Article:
- It’s family friendly, (although I am hoping that I will be able to make this a grown up festival visit for me on this occasion). Latitude have a Children’s Arena, and although they no longer offer boutique babysitting (a feature that was available in some previous years) they do have plans to find a partner who can outsource a similar service at some point. I also like that even their sponsors are working hard to engage with families
- Great Event Manager – It is the personal project of Melvin Benn, chief of Festival Republic, and having watched his feedback video responses to the Latitude Forums, I love his vision and outlook on where he wanted his brainchild to go and what he wants to do with it. I also like that he is not compromising on quality and diversity as the festival gains momentum and becomes more established.
- I want to feel like I have enjoyed the Quintessential Festival Experience I imagined in my mind when I was younger… So far, I have not… Glastonbury is not on this year, and to be honest I have heard that it’s just getting so ridiculously big and somewhat more commercial that even if it were on-this would still hold more appeal for me at the present time the
- They don’t hire standard stewards… They hire Woodland Pixies! The people who look after what are meant to be one of the friendliest, relaxed crowds of the festival world are dressed up as pixies and required to watch over lakes and woodland settings… This is just one of the quirky things Latitude does… They also hide invisible mirror men and themed scenes in the surrounding woodland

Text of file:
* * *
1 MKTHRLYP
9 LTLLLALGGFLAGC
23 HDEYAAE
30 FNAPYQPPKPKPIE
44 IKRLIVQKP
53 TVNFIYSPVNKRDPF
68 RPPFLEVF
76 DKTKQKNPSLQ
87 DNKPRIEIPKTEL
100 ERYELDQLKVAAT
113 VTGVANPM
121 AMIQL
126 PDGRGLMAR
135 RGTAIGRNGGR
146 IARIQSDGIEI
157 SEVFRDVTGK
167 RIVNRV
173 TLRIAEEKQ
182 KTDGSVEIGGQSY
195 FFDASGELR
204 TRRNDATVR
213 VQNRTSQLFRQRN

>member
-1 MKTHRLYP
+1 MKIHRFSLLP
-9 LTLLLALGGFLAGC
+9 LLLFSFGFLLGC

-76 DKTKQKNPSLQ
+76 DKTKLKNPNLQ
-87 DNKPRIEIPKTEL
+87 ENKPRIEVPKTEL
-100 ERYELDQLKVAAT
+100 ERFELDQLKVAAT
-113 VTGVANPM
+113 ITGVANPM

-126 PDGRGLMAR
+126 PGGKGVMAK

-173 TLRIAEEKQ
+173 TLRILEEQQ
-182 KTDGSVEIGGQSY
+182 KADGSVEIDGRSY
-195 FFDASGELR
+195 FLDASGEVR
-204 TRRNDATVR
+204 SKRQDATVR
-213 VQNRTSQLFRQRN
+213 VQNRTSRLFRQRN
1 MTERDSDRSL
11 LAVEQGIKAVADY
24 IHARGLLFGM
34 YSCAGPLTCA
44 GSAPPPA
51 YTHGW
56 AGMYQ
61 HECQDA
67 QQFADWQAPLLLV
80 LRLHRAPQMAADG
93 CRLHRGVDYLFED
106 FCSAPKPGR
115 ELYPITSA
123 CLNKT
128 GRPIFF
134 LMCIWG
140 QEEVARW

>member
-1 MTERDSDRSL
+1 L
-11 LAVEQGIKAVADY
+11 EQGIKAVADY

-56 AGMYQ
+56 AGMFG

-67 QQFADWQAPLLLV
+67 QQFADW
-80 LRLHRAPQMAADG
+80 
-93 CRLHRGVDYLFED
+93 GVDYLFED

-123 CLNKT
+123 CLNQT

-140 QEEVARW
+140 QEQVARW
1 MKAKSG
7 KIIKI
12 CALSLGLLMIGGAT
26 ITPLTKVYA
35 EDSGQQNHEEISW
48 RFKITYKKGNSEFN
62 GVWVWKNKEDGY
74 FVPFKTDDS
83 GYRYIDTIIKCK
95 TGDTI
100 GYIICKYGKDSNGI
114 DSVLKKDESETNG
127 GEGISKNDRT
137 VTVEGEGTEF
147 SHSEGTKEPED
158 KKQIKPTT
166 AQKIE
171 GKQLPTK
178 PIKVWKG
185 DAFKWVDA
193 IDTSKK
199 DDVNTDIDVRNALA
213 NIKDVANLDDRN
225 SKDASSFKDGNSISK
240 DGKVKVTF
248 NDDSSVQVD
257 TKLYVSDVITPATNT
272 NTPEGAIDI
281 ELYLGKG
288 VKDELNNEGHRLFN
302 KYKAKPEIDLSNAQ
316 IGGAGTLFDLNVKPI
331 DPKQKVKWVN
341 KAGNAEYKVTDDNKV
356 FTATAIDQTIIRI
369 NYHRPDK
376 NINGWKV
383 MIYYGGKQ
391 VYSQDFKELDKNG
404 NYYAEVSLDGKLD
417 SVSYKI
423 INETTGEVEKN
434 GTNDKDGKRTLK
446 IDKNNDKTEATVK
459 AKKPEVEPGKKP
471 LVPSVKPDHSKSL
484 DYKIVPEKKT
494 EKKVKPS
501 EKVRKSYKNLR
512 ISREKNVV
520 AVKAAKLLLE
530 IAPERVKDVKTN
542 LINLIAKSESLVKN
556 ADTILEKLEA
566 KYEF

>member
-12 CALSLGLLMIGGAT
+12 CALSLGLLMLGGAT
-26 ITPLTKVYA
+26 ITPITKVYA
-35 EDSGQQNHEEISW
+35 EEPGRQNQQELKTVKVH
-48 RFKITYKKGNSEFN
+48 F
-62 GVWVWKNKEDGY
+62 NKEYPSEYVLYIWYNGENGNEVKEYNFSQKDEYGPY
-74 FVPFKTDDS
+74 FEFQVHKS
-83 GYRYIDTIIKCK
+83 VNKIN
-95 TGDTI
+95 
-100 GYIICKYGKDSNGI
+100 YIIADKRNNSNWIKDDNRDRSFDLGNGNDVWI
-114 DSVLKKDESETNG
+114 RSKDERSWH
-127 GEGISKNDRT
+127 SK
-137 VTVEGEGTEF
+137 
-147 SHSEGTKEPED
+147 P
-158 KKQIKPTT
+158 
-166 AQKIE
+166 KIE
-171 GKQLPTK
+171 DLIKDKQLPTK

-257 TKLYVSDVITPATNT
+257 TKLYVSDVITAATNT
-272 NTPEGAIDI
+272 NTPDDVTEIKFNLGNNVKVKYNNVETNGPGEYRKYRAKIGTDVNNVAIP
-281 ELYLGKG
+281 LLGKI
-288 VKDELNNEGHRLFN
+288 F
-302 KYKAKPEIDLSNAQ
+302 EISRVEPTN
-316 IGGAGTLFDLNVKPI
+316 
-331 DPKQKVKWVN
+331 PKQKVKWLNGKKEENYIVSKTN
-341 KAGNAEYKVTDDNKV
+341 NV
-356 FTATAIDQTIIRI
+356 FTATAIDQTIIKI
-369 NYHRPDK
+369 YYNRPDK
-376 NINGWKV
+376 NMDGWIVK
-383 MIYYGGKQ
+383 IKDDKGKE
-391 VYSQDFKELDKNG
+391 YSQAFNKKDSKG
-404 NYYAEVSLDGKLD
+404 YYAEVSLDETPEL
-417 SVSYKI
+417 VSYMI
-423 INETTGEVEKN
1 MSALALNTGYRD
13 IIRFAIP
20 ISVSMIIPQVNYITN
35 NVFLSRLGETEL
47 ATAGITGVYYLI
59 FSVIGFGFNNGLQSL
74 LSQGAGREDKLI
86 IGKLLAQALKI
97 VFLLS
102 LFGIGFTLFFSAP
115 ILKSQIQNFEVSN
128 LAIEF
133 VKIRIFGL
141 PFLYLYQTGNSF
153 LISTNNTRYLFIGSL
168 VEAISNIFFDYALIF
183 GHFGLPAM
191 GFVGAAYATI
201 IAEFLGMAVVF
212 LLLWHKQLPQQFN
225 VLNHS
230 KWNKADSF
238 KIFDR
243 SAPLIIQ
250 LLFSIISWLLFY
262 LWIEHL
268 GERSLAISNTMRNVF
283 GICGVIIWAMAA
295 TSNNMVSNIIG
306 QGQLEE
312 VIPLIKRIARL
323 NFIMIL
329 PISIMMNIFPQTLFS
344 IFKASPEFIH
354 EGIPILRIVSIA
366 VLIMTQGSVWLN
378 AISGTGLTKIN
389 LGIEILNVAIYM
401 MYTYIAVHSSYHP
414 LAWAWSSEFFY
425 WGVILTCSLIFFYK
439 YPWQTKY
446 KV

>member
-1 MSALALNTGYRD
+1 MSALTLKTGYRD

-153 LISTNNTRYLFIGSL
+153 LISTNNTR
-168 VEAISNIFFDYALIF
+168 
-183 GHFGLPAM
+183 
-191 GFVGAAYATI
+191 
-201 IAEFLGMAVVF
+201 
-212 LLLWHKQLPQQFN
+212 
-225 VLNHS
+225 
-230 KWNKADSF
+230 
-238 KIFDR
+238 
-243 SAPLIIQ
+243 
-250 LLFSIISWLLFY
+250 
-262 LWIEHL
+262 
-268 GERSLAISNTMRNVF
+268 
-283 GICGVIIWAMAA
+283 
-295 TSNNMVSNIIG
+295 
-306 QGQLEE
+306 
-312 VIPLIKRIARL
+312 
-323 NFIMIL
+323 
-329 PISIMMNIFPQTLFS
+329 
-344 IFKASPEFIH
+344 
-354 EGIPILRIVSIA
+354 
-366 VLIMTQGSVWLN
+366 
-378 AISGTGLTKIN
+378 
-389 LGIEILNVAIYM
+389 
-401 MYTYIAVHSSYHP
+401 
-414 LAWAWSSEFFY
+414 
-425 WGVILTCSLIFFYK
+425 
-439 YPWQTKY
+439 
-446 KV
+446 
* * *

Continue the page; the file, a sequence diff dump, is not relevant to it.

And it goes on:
- AND FINALLY… They dye the sheep on the farm Pink! – In fact they dye them in an assortment of pastel colours like little walking Fruitella pastel sweets. I want to see the infamous flock of pastel coloured sheep because it’s one of the first pictures of the festival that really captured my imagination!
- Toilets. I know I said 10, but I thought this one was worth mentioning too… The toilets are meant to be very good by festival standards apparently… That for me will win brownie points (if you’ll pardon the unfortunate pun). That said, The Festival Toilets I’ve seen this far have not set much of a bench mark (though V was particularly disgusting)… As such, I will still be taking my Travel Johns. They will no doubt come in handy in the middle of the night when it’s chilly outside the tent, and you are less keen to venture over in your jim-jams!
Please note, We have since been to this festival. The post is here: Latitude Festival… I popped Leila’s Festival Cherry!